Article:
Audiobook Review: Station Eleven by Emily St. John Mandel

Title: Station Eleven
Author: Emily St. John Mandel
Publish Date: September 9, 2014
# of Pages: 336
Rating: ⭐️⭐️⭐️
(**Warning** Possible spoilers)


(From Goodreads) An audacious, darkly glittering novel set in the eerie days of civilization’s collapse, Station Eleven tells the spellbinding story of a Hollywood star, his would-be savior, and a nomadic group of actors roaming the scattered outposts of the Great Lakes region, risking everything for art and humanity.

One snowy night a famous Hollywood actor slumps over and dies onstage during a production of King Lear. Hours later, the world as we know it begins to dissolve. Moving back and forth in time-from the actor’s early days as a film star to fifteen years in the future, when a theater troupe known as the Traveling Symphony roams the wasteland of what remains – this suspenseful, elegiac, spellbinding novel charts the strange twists of fate that connect five people: the actor, the man who tried to save him, the actor’s first wife, his oldest friend, and a young actress with the Traveling Symphony, caught in the crosshairs of a dangerous self-proclaimed prophet.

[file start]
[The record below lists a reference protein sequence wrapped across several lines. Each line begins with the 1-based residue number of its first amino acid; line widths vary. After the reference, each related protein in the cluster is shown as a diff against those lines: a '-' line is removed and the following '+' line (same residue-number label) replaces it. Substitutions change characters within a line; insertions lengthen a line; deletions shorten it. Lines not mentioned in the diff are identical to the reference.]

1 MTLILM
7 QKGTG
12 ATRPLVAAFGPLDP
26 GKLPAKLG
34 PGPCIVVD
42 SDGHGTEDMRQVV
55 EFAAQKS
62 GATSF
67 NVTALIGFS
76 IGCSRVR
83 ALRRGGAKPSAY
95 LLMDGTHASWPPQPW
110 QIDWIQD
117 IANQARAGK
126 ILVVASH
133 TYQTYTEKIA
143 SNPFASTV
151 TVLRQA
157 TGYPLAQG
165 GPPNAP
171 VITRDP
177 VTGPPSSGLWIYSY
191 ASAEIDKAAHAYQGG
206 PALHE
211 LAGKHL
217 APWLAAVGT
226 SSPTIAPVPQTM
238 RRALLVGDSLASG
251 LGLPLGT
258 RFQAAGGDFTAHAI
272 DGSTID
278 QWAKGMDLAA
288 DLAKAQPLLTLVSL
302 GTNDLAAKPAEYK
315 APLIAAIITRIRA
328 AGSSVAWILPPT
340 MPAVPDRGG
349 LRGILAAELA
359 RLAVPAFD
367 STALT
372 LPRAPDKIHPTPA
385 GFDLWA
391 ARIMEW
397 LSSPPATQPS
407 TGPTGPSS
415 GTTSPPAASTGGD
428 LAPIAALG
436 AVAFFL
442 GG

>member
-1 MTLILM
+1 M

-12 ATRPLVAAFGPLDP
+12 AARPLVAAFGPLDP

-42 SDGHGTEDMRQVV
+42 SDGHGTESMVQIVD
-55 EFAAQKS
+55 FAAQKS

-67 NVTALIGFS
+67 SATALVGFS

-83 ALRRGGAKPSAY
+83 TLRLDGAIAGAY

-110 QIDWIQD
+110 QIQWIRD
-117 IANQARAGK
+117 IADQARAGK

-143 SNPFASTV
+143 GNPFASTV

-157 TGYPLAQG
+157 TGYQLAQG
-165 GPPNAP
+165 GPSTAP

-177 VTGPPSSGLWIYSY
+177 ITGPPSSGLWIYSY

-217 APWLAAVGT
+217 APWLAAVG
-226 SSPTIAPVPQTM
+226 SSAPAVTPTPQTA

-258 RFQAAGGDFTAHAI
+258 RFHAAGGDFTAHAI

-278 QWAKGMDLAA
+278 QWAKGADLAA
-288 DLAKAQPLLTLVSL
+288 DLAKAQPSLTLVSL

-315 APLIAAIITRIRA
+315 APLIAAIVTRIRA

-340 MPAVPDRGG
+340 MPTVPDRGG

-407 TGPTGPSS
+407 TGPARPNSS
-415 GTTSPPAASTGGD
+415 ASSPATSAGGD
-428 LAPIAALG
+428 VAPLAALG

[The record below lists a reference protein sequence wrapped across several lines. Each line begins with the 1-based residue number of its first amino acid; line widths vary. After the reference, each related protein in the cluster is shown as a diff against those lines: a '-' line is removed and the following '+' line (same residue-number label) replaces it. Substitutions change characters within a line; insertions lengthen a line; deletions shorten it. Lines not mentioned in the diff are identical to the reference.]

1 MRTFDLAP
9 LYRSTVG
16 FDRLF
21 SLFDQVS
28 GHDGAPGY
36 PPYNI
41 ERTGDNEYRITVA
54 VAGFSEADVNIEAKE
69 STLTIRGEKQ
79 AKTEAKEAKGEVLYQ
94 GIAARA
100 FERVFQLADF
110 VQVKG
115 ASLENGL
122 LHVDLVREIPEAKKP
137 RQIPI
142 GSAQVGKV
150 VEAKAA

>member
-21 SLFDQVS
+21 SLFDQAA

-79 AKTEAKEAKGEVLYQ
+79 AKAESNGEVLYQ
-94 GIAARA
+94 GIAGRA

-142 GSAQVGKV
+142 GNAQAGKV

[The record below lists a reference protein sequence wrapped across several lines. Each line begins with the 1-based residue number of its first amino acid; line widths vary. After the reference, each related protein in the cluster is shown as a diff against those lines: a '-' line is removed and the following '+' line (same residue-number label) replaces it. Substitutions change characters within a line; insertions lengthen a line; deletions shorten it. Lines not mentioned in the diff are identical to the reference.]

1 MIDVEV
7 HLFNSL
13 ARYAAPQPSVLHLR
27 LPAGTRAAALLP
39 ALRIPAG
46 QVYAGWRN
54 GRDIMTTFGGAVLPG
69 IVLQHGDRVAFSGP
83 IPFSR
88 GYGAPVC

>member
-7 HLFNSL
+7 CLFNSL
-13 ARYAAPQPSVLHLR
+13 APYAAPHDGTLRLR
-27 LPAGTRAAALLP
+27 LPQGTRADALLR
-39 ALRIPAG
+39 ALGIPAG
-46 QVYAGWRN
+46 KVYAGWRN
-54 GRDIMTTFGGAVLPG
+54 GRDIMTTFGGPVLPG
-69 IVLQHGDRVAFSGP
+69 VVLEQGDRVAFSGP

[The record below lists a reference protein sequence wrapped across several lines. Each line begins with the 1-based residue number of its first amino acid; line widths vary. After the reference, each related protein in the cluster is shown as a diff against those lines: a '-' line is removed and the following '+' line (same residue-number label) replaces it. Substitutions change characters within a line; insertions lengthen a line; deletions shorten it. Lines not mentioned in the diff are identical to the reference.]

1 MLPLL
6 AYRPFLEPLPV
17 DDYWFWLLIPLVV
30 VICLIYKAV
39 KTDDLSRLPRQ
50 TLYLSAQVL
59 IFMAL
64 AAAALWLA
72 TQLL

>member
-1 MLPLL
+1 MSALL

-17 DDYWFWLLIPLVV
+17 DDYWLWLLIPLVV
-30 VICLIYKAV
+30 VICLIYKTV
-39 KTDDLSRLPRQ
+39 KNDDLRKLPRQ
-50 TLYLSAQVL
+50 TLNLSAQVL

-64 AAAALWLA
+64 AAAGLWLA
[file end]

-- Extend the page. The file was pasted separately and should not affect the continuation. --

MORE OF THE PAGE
Sometimes terrifying, sometimes tender, Station Eleven tells a story about the relationships that sustain us, the ephemeral nature of fame, and the beauty of the world as we know it.


Station Eleven is a haunting book about the collapse of civilization. It follows the life and death of a Hollywood actor and the people connected to him by chance and circumstance.

What an interesting book this was . . . what a unique way to cover an apocalypse! This book spanned past and present and did it seamlessly, effortlessly taking the reader along for the ride. I enjoyed the different perspectives as Mandel wove her tale, subtly connecting the five people the story follows. While the people in the book ultimately connect to the Hollywood actor, they are also connected to each other. I appreciated the intentional connections, and it really it made me about life in general. We are all connected in some way, shape, or form. So neat to think about!

So why only three stars? What kept me from rating it higher is that it was slow at times, and some parts of the book felt irrelevant to the overarching plot. That said, I still recommend checking it out if this is already on your TBR shelf! It’s worth the read.


None recorded.

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